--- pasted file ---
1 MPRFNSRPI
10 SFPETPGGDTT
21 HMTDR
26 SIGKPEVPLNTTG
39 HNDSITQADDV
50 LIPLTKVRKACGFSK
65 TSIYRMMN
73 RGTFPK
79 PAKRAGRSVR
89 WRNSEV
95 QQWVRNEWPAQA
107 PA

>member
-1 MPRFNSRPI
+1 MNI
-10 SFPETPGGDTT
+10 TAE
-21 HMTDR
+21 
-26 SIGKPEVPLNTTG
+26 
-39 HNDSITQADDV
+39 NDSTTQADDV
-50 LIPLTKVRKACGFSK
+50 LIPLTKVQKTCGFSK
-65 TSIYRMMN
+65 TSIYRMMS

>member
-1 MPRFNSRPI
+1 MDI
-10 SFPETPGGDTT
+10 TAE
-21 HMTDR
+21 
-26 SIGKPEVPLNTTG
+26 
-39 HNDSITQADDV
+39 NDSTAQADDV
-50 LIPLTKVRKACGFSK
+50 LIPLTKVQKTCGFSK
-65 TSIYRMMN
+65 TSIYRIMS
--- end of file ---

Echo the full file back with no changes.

1 MPRFNSRPI
10 SFPETPGGDTT
21 HMTDR
26 SIGKPEVPLNTTG
39 HNDSITQADDV
50 LIPLTKVRKACGFSK
65 TSIYRMMN
73 RGTFPK
79 PAKRAGRSVR
89 WRNSEV
95 QQWVRNEWPAQA
107 PA

>member
-1 MPRFNSRPI
+1 MNI
-10 SFPETPGGDTT
+10 TAE
-21 HMTDR
+21 
-26 SIGKPEVPLNTTG
+26 
-39 HNDSITQADDV
+39 NDSTTQADDV
-50 LIPLTKVRKACGFSK
+50 LIPLTKVQKTCGFSK
-65 TSIYRMMN
+65 TSIYRMMS

>member
-1 MPRFNSRPI
+1 MDI
-10 SFPETPGGDTT
+10 TAE
-21 HMTDR
+21 
-26 SIGKPEVPLNTTG
+26 
-39 HNDSITQADDV
+39 NDSTAQADDV
-50 LIPLTKVRKACGFSK
+50 LIPLTKVQKTCGFSK
-65 TSIYRMMN
+65 TSIYRIMS